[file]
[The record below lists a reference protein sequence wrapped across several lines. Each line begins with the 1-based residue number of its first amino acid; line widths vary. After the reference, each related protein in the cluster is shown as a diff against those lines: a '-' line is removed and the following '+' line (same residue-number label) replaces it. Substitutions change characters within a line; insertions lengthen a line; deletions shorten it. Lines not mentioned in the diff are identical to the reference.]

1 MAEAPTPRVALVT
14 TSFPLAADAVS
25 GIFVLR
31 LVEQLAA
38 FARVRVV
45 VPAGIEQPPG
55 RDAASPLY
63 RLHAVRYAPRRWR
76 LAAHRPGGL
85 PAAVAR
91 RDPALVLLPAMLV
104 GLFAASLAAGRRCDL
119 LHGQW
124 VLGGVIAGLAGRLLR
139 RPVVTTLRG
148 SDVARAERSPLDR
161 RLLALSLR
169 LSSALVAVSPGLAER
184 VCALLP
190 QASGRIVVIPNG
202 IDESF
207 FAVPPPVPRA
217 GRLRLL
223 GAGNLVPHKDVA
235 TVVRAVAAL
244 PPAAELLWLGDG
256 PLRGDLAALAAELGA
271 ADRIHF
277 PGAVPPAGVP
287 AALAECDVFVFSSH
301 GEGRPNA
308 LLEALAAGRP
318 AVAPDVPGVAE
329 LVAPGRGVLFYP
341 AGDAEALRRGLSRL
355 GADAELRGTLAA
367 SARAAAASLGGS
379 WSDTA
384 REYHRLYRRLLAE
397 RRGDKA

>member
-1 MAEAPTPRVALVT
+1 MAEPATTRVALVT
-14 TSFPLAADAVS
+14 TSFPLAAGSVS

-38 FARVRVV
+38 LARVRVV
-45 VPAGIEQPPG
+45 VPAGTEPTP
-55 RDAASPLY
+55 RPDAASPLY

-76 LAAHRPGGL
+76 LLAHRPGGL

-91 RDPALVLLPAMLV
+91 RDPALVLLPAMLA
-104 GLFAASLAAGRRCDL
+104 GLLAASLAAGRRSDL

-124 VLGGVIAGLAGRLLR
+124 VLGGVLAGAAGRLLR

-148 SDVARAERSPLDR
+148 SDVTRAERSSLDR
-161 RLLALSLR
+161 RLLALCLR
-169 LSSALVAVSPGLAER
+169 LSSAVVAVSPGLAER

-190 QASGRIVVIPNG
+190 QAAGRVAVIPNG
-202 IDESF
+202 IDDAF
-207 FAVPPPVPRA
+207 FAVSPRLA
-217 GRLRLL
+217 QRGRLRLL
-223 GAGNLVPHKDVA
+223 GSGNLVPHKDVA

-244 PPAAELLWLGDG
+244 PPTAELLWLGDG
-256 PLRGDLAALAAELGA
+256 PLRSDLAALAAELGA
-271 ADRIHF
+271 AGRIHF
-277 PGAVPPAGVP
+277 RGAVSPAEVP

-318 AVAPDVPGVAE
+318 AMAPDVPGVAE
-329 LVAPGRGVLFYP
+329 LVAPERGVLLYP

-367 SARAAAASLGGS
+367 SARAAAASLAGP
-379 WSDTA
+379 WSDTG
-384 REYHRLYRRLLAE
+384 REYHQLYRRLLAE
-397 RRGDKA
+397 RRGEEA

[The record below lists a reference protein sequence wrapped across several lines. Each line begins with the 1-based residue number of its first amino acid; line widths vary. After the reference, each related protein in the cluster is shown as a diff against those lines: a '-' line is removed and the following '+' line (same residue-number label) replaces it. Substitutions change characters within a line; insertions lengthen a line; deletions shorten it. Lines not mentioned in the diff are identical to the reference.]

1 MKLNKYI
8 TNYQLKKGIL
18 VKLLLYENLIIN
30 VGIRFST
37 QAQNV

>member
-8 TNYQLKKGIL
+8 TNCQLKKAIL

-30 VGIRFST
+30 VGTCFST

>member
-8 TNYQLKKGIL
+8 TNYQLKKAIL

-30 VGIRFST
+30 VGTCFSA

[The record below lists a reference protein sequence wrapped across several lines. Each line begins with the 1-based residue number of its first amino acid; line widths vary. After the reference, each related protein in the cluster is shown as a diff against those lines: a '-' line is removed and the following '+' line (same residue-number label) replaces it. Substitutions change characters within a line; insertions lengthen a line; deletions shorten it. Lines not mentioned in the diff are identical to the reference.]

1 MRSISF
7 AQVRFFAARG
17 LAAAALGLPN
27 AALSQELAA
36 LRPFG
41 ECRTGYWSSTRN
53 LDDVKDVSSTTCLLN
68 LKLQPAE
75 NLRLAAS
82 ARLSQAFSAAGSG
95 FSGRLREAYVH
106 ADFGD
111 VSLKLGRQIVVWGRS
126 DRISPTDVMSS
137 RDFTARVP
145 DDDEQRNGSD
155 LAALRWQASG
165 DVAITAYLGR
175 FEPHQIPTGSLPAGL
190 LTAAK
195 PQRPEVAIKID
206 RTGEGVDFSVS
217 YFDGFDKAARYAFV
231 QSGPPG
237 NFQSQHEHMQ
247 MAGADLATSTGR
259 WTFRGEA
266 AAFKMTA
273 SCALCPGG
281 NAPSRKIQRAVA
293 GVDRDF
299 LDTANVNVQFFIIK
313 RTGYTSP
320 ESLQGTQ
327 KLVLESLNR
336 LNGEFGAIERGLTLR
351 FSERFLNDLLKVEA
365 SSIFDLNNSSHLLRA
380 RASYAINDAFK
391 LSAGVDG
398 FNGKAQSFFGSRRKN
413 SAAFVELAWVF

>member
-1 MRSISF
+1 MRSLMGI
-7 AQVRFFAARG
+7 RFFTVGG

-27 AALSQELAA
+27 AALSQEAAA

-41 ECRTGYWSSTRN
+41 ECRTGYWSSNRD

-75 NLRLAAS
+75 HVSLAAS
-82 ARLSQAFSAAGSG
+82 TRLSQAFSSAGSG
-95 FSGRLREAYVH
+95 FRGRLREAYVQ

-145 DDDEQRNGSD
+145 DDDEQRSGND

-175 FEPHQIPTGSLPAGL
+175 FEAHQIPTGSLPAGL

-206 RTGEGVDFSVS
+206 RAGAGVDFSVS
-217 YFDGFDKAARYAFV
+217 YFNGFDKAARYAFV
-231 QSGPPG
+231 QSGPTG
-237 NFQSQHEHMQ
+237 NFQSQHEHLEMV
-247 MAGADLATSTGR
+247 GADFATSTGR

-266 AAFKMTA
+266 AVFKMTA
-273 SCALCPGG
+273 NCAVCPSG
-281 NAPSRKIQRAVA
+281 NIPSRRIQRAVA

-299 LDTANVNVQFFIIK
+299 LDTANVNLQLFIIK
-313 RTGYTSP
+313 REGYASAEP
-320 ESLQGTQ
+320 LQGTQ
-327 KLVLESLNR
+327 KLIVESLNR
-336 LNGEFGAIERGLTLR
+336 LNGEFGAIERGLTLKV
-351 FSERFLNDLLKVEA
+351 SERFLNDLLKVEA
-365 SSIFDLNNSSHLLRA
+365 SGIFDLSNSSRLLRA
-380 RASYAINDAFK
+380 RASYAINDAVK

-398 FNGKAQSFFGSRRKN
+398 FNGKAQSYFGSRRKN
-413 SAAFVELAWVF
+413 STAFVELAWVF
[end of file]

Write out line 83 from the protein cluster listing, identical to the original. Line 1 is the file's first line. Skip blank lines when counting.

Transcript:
-277 PGAVPPAGVP